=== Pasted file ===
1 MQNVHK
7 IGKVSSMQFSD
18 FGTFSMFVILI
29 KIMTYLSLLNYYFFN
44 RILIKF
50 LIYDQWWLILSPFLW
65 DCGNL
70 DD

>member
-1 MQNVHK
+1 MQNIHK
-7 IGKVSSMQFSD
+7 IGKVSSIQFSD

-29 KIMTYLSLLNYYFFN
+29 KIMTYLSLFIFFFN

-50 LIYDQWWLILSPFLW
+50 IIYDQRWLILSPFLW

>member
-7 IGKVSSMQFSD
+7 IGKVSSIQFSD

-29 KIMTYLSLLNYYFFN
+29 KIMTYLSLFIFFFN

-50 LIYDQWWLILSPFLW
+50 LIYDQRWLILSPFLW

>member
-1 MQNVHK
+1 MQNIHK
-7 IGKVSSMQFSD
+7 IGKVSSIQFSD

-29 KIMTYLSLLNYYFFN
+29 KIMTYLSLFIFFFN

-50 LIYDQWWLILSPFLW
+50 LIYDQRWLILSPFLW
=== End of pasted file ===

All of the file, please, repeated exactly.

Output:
1 MQNVHK
7 IGKVSSMQFSD
18 FGTFSMFVILI
29 KIMTYLSLLNYYFFN
44 RILIKF
50 LIYDQWWLILSPFLW
65 DCGNL
70 DD

>member
-1 MQNVHK
+1 MQNIHK
-7 IGKVSSMQFSD
+7 IGKVSSIQFSD

-29 KIMTYLSLLNYYFFN
+29 KIMTYLSLFIFFFN

-50 LIYDQWWLILSPFLW
+50 IIYDQRWLILSPFLW

>member
-7 IGKVSSMQFSD
+7 IGKVSSIQFSD

-29 KIMTYLSLLNYYFFN
+29 KIMTYLSLFIFFFN

-50 LIYDQWWLILSPFLW
+50 LIYDQRWLILSPFLW

>member
-1 MQNVHK
+1 MQNIHK
-7 IGKVSSMQFSD
+7 IGKVSSIQFSD

-29 KIMTYLSLLNYYFFN
+29 KIMTYLSLFIFFFN

-50 LIYDQWWLILSPFLW
+50 LIYDQRWLILSPFLW